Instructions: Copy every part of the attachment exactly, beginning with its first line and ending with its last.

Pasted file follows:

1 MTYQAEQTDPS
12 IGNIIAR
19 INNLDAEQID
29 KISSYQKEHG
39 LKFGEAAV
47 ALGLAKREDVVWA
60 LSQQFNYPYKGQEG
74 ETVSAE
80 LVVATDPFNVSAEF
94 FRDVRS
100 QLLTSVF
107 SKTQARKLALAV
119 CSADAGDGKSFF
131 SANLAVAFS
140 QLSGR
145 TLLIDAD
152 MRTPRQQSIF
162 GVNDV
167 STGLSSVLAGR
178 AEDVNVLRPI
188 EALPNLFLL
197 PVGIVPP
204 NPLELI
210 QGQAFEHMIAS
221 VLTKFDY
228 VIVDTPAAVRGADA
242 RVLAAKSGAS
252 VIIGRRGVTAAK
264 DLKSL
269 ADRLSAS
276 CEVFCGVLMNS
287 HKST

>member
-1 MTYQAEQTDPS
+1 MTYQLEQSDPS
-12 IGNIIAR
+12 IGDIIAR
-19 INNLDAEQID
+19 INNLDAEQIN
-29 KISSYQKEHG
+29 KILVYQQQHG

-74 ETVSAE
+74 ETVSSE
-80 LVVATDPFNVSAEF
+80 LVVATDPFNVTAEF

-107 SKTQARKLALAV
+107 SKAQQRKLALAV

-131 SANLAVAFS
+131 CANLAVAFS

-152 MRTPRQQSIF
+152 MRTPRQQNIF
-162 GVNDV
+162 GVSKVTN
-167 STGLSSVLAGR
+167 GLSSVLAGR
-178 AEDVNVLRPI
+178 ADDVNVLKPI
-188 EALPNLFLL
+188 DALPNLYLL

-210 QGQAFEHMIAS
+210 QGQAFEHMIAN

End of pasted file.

1 MTYQAEQTDPS
12 IGNIIAR
19 INNLDAEQID
29 KISSYQKEHG
39 LKFGEAAV
47 ALGLAKREDVVWA
60 LSQQFNYPYKGQEG
74 ETVSAE
80 LVVATDPFNVSAEF
94 FRDVRS
100 QLLTSVF
107 SKTQARKLALAV
119 CSADAGDGKSFF
131 SANLAVAFS
140 QLSGR
145 TLLIDAD
152 MRTPRQQSIF
162 GVNDV
167 STGLSSVLAGR
178 AEDVNVLRPI
188 EALPNLFLL
197 PVGIVPP
204 NPLELI
210 QGQAFEHMIAS
221 VLTKFDY
228 VIVDTPAAVRGADA
242 RVLAAKSGAS
252 VIIGRRGVTAAK
264 DLKSL
269 ADRLSAS
276 CEVFCGVLMNS
287 HKST

>member
-1 MTYQAEQTDPS
+1 MTYQLEQSDPS
-12 IGNIIAR
+12 IGDIIAR
-19 INNLDAEQID
+19 INNLDAEQIN
-29 KISSYQKEHG
+29 KILVYQQQHG

-74 ETVSAE
+74 ETVSSE
-80 LVVATDPFNVSAEF
+80 LVVATDPFNVTAEF

-107 SKTQARKLALAV
+107 SKAQQRKLALAV

-131 SANLAVAFS
+131 CANLAVAFS

-152 MRTPRQQSIF
+152 MRTPRQQNIF
-162 GVNDV
+162 GVSKVTN
-167 STGLSSVLAGR
+167 GLSSVLAGR
-178 AEDVNVLRPI
+178 ADDVNVLKPI
-188 EALPNLFLL
+188 DALPNLYLL

-210 QGQAFEHMIAS
+210 QGQAFEHMIAN